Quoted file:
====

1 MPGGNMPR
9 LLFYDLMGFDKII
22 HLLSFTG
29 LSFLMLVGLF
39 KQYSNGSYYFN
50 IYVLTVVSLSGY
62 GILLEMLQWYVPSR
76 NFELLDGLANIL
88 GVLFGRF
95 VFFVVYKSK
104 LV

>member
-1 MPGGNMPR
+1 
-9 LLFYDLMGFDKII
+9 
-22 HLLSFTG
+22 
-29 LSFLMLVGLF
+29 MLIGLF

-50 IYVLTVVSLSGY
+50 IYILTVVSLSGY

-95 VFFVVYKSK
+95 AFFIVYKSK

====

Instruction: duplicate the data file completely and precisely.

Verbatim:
1 MPGGNMPR
9 LLFYDLMGFDKII
22 HLLSFTG
29 LSFLMLVGLF
39 KQYSNGSYYFN
50 IYVLTVVSLSGY
62 GILLEMLQWYVPSR
76 NFELLDGLANIL
88 GVLFGRF
95 VFFVVYKSK
104 LV

>member
-1 MPGGNMPR
+1 
-9 LLFYDLMGFDKII
+9 
-22 HLLSFTG
+22 
-29 LSFLMLVGLF
+29 MLIGLF

-50 IYVLTVVSLSGY
+50 IYILTVVSLSGY

-95 VFFVVYKSK
+95 AFFIVYKSK